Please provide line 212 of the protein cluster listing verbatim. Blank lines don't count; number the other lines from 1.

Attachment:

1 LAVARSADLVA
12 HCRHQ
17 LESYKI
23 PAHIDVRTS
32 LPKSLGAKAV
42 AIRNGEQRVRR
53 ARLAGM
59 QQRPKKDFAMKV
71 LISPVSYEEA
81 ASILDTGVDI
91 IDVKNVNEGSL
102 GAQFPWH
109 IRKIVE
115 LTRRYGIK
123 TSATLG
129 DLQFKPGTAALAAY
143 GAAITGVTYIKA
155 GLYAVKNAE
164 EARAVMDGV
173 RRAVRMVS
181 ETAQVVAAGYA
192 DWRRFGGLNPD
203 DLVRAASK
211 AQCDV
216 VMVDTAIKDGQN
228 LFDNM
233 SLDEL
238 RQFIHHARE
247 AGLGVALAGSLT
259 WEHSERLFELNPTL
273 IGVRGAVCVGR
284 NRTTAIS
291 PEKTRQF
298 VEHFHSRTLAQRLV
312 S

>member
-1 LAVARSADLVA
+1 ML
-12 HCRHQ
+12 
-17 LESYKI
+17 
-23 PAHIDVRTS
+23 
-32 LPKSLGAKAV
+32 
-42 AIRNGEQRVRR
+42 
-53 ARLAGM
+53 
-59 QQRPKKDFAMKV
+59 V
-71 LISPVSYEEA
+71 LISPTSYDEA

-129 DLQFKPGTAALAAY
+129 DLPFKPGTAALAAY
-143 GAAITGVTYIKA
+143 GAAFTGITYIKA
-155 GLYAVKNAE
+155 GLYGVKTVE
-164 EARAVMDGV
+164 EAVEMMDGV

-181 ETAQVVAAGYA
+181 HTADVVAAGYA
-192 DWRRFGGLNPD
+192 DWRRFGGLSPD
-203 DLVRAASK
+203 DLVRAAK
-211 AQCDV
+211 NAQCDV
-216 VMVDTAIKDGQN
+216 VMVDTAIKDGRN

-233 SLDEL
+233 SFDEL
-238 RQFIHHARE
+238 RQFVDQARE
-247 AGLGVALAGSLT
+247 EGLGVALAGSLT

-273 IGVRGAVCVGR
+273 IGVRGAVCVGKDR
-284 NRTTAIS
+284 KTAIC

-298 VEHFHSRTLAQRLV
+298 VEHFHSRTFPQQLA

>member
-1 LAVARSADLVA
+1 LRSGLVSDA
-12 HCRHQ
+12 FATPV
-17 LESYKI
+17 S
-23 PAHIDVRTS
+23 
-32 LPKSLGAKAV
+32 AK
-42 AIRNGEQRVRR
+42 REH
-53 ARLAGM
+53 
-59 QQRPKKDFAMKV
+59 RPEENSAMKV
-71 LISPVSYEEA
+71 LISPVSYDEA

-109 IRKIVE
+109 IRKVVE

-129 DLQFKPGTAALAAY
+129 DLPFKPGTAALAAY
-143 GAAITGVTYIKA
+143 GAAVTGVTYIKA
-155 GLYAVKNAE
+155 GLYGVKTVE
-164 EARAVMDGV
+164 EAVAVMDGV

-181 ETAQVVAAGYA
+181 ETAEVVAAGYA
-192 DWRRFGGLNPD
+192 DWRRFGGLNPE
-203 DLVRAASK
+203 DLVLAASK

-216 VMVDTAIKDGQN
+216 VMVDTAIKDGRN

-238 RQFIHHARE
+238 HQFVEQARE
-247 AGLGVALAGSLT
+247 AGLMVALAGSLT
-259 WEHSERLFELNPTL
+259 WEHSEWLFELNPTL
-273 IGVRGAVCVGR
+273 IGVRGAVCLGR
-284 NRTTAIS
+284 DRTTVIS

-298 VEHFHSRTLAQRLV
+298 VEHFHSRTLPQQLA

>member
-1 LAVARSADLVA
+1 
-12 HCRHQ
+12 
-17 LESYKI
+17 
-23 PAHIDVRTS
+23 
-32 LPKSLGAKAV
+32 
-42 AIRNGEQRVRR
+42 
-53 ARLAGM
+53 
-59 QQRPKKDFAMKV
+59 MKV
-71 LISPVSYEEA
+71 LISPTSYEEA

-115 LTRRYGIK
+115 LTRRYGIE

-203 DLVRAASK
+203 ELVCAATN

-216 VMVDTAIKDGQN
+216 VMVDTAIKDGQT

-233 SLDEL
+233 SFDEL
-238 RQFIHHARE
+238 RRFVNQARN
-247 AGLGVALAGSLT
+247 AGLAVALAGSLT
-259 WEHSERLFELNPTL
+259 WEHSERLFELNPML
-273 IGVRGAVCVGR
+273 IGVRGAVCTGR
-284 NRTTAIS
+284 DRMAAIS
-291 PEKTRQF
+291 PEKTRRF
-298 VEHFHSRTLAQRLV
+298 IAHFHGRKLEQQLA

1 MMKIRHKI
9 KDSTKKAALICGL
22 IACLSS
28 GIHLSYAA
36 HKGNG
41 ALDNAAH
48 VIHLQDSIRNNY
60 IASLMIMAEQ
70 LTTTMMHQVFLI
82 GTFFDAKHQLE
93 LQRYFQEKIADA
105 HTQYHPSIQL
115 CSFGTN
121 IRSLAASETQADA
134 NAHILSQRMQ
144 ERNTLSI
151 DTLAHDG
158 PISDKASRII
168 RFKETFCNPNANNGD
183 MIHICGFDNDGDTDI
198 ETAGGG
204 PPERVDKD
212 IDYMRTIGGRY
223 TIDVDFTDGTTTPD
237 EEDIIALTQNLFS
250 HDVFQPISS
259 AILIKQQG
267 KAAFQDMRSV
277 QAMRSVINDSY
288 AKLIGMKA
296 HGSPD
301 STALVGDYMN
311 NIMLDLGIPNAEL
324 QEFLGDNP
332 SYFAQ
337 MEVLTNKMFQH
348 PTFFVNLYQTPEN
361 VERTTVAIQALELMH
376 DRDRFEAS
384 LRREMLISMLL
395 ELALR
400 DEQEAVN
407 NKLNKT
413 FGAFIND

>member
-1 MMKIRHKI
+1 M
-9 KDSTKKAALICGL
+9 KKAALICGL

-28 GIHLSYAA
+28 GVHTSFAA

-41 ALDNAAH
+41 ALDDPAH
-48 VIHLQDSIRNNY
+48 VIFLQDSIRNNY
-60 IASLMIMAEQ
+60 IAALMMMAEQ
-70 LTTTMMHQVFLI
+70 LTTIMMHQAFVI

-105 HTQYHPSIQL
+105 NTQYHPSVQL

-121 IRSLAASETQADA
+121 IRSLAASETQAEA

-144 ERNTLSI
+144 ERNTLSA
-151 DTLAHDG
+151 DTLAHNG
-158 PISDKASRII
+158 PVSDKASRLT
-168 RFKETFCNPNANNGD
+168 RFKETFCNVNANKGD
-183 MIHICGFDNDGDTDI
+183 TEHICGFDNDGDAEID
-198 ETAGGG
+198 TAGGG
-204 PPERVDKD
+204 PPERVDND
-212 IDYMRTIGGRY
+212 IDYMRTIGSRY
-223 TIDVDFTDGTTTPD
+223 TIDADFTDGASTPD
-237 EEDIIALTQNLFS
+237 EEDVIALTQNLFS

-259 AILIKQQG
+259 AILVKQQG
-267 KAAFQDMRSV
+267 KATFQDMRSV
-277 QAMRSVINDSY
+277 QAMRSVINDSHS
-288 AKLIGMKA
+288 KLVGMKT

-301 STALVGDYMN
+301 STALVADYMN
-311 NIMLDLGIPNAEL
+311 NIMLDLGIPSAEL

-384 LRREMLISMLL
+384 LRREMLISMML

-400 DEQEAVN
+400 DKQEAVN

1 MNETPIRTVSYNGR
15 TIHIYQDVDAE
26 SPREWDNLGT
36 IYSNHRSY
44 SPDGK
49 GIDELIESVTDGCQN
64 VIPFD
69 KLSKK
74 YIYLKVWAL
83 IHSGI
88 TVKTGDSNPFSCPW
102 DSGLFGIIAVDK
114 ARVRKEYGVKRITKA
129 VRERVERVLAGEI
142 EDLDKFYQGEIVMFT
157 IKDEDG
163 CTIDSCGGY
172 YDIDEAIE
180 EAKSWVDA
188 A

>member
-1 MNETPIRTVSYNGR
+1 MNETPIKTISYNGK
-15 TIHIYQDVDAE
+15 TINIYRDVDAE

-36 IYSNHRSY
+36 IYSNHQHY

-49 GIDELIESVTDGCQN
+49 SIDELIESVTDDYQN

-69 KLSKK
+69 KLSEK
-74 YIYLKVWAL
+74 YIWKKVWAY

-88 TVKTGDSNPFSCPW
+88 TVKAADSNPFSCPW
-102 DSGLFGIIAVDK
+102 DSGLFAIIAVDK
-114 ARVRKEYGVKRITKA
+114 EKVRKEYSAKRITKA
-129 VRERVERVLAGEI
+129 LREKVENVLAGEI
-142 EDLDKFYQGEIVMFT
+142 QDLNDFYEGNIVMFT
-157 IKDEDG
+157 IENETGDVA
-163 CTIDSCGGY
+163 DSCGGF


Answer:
361 VERTTVAIQALELMH